Predictable, passphrase-based PGP key generator
passphrase2pgp generates, in OpenPGP format, an EdDSA signing key and Curve25519 encryption subkey entirely from a passphrase, essentially allowing you to store a backup of your PGP keys in your brain. At any time you can re-run the tool and re-enter the passphrase to reproduce the original keys.
The keys are derived from the passphrase and User ID (as salt) using Argon2id (memory=1GB and time=8) and RFC 8032. It's aggressive enough to protect from offline brute force attacks passphrases short enough to be memorable by humans.
See also: Long Key ID Collider
$ go install nullprogram.com/x/passphrase2pgp@latest
Quick start: Provide a user ID (
-u) and pipe the output into GnuPG.
$ passphrase2pgp -u "Real Name <email@example.com>" | gpg --import
-l) is required.
-u) option supplies the user ID string for the key to be generated. If
--uidis missing, the
-l) option loads a previously generated key for use in other operations (signature creation, ASCII-armored public key, etc.).
There are three commands:
Key generation (
-K) [default]: Writes a key to standard output. This is a secret key by default, but
-p) restricts it to a public key.
Detached signatures (
-S): Signs one or more input files. Unless
--loadis used, also generates a key, but that key is not output. If no files are given, signs standard input to standard output. Otherwise for each argument
file.sigwith a detached signature. If armor is enabled (
-a), the file is named
Cleartext signature (
-T): Cleartext signs standard input to standard output, or from a file to standard output. The usual cleartext signature caveats apply.
-h) for a full option listing:
Usage: passphrase2pgp <-u id|-l key> [-hv] [-c id] [-i pwfile] [--pinentry[=cmd]] -K [-anps] [-e[n]] [-f pgp|ssh|x509] [-r n] [-t secs] [-x[spec]] -S [-a] [-r n] [files...] -T [-r n] >doc-signed.txt <doc.txt Commands: -K, --key output a key (default) -S, --sign output detached signatures -T, --clearsign output a cleartext signature Options: -a, --armor encode output in ASCII armor -c, --check KEYID require last Key ID bytes to match -e, --protect[=ASKS] protect private key with S2K -f, --format pgp|ssh|x509 select key format [pgp] -h, --help print this help message -i, --input FILE read passphrase from file -l, --load FILE load key from file instead of generating -n, --now use current time as creation date --pinentry[=CMD] use pinentry to read the passphrase -p, --public only output the public key -r, --repeat N number of repeated passphrase prompts -s, --subkey also output an encryption subkey -t, --time SECONDS key creation date (unix epoch seconds) -u, --uid USERID user ID for the key -v, --verbose print additional information --version print version information -x, --expires[=SPEC] set key expiration [2y]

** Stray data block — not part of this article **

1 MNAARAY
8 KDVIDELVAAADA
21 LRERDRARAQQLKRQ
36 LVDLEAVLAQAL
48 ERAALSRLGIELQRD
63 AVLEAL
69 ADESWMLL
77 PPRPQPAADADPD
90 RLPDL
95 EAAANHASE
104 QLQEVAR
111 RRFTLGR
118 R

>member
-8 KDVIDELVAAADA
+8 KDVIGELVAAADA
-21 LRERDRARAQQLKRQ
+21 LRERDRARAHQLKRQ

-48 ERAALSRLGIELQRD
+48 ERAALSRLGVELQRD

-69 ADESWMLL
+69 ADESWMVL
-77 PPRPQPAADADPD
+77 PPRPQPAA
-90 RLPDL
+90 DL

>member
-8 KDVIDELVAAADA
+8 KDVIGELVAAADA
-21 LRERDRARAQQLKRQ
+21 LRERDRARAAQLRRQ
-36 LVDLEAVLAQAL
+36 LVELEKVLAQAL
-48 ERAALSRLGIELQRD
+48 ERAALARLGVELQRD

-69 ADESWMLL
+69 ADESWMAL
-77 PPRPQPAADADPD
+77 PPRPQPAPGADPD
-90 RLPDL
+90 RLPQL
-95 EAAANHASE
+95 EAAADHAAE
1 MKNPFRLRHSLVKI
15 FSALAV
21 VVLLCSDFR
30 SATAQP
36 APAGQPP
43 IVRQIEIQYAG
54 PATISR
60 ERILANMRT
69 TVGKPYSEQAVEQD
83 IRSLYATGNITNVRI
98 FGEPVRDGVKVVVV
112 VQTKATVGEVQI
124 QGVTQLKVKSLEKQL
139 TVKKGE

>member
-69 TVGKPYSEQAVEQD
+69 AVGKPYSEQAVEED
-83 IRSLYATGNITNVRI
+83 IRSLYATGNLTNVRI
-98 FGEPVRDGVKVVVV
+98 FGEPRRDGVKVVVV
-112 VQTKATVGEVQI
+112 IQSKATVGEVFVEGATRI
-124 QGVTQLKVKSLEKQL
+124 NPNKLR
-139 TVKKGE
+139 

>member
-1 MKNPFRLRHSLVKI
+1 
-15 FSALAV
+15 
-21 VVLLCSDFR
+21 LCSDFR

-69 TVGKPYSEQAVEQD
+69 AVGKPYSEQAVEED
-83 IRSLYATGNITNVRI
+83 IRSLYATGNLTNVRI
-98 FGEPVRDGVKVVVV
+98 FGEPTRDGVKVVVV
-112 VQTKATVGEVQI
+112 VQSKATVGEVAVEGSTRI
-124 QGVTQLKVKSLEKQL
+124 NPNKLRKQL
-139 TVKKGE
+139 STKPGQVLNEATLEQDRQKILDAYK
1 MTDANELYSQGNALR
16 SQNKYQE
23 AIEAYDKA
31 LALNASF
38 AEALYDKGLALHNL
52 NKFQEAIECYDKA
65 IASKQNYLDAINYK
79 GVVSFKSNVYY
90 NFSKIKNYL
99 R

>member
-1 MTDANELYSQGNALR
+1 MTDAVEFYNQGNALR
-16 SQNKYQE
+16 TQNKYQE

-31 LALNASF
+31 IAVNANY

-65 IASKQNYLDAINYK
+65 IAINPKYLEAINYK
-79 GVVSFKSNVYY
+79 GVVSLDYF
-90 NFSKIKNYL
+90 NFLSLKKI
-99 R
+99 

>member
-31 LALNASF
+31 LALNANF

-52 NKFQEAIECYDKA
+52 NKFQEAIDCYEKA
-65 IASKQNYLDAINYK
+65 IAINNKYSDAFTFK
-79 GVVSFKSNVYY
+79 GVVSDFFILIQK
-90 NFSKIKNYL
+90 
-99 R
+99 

Per the OpenPGP specification, the Key ID is a hash over both the key
and its creation date. Therefore using a different date with the same
passphrase/ID will result in a different Key ID, despite the underlying
key being the same. For this reason, passphrase2pgp uses Unix epoch 0
(January 1, 1970) as the default creation date. You can override this
-n), but, to regenerate the same key
in the future, you will need to use
--time to reenter the exact time.
If 1970 is a problem, then choose another memorable date.
-c) causes passphrase2pgp to abort if the final bytes
of the Key ID do not match the hexadecimal argument. If this option is
not provided, the
KEYID environment variable is used if available. In